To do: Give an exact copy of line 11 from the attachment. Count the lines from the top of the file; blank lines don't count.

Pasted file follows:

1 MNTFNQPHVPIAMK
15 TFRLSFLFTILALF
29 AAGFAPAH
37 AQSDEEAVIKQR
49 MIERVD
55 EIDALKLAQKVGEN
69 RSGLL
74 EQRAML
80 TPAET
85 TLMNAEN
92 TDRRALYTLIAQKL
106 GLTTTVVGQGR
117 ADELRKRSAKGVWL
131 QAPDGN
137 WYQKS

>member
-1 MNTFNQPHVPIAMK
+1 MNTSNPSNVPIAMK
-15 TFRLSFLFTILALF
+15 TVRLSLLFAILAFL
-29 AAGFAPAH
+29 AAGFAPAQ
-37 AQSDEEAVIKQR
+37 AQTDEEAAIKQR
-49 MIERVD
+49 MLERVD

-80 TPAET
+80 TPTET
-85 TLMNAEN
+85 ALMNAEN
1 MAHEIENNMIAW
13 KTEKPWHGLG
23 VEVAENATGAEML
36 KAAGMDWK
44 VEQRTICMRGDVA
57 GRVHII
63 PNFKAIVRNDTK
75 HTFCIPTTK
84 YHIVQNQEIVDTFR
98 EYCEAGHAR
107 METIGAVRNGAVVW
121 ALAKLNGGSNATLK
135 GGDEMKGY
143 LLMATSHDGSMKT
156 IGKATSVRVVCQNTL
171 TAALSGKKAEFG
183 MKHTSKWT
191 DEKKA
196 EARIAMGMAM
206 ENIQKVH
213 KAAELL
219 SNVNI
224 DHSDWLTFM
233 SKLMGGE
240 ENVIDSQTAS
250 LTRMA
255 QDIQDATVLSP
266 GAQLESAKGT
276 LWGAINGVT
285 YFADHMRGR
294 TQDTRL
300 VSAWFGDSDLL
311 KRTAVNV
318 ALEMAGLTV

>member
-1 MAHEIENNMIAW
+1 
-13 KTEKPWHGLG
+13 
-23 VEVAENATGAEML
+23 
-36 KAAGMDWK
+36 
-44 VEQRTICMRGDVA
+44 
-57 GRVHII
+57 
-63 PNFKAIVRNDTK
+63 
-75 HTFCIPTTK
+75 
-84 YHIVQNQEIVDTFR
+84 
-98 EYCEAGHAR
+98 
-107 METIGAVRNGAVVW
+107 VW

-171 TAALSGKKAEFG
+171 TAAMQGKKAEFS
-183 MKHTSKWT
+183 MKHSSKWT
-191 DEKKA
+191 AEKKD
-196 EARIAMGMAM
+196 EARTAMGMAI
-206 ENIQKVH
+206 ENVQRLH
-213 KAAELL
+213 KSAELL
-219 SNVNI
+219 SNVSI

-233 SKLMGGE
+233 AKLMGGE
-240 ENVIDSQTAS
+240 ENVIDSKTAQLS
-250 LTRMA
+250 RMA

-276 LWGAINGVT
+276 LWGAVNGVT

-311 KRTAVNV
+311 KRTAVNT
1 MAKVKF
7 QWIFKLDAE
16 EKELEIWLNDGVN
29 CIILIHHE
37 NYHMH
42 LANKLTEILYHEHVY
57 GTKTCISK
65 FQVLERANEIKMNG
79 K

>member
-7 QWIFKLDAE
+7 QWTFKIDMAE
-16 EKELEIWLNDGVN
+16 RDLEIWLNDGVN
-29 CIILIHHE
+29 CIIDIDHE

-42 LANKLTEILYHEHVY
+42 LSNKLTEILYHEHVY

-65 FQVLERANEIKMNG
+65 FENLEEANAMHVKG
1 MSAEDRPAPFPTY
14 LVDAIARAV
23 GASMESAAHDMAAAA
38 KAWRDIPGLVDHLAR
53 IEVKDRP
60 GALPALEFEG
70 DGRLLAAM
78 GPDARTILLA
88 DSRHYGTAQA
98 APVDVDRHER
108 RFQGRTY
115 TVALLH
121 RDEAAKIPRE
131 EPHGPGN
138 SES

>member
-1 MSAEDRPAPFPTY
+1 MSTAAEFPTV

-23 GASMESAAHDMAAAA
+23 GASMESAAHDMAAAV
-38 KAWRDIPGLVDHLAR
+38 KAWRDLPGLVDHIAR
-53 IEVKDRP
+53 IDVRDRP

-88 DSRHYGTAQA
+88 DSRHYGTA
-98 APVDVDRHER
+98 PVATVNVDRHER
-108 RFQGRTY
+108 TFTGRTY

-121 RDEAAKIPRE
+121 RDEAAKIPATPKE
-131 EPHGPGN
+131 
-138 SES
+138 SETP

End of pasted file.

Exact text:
92 TDRRALYTLIAQKL